"That company that everyone's talking about, they think Kik can do in the U.S. what they've done in China, that's why they're investing," he said.
Kik faces stiff competition in mobile chat, with Snapchat targeting the same teenage audience and Facebook's Messenger and WhatsApp products claiming far more users. But Livingston is betting on a growing number of add-on services to keep its 240 million users engaged.
"The more we connect not only people, but also connect services and business, the more they'll want to stay as they get older," he said.
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While not disclosing the size of the Tencent stake, Livingston said Kik is "part of the so-called unicorn club," a term describing private companies with valuations in excess of $1 billion.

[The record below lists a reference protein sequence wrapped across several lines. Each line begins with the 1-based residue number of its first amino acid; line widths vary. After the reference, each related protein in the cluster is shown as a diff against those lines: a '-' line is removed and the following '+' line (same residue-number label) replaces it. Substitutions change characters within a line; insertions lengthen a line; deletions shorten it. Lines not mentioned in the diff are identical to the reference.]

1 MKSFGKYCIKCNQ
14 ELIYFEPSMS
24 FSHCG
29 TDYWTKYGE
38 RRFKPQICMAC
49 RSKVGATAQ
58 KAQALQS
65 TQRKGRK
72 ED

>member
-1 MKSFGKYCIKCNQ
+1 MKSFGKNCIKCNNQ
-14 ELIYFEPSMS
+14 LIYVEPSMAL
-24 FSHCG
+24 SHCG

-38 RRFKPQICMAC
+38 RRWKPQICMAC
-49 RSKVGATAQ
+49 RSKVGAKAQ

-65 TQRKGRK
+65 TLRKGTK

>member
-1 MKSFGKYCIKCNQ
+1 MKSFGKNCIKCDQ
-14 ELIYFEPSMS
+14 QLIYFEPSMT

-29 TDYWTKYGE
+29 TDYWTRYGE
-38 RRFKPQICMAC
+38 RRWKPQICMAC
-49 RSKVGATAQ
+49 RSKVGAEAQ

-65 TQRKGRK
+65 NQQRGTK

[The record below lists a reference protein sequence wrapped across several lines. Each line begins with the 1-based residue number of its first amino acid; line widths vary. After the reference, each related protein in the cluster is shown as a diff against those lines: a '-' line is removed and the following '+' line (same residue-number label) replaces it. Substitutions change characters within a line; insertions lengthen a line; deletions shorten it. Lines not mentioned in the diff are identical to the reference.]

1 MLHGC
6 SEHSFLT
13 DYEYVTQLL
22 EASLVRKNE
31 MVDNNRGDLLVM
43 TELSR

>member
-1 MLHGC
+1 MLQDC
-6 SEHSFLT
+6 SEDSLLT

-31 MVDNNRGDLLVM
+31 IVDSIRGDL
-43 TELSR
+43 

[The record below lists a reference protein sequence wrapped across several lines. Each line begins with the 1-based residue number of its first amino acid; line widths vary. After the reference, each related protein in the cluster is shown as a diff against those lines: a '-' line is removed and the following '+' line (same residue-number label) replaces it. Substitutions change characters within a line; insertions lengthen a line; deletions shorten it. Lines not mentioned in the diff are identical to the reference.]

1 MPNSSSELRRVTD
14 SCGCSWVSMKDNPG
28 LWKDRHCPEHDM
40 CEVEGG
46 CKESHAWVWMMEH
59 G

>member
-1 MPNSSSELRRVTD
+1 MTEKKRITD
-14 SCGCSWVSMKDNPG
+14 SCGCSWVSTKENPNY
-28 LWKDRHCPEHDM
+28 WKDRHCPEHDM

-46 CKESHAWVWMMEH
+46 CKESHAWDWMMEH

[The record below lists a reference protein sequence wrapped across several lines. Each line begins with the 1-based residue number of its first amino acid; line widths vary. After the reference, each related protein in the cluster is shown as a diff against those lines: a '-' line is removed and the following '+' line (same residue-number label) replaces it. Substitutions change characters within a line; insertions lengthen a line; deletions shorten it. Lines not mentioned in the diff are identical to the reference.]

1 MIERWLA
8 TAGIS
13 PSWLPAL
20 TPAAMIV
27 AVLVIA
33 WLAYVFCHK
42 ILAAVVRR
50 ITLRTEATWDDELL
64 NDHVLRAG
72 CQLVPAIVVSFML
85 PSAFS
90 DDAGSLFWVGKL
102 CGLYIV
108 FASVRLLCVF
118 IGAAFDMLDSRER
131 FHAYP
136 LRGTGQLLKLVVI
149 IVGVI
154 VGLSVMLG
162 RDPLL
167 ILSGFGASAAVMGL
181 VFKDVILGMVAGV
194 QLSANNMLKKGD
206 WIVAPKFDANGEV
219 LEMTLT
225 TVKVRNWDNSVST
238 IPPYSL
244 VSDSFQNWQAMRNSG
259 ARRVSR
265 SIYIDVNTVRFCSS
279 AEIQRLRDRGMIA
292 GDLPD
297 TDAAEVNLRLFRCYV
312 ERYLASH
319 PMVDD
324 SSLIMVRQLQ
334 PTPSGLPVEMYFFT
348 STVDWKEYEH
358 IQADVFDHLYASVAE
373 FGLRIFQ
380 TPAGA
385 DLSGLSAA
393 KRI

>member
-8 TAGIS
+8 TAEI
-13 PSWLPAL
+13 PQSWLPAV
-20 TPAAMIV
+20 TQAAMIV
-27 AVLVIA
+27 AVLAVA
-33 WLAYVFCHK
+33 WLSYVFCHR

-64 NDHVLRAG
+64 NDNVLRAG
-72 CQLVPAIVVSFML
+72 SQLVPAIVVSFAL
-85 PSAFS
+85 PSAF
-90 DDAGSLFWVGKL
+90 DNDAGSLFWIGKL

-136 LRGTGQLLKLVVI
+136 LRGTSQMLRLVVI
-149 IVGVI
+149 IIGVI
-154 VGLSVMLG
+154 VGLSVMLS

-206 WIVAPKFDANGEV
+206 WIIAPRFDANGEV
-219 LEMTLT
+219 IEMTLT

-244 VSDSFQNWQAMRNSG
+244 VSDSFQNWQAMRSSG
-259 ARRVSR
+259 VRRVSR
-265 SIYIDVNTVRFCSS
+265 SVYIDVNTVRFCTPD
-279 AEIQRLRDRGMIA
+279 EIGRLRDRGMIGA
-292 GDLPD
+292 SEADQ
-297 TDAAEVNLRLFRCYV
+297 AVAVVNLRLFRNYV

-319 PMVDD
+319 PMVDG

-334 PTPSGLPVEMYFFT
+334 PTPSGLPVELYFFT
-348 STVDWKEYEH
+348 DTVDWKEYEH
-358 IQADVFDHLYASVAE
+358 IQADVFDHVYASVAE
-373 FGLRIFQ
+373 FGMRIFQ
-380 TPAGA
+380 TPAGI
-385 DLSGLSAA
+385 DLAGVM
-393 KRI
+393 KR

Livingston declined to say when Kik might turn a profit. Last week it launched a trial product called Jam to connect users with their favorite musicians, and offers promoted chats that let advertisers engage directly with users who opt in.
Kik said it plans to use the series D funding - which brings total funding to $120.5 million - to hire staff in Waterloo and invest in other chat-based services.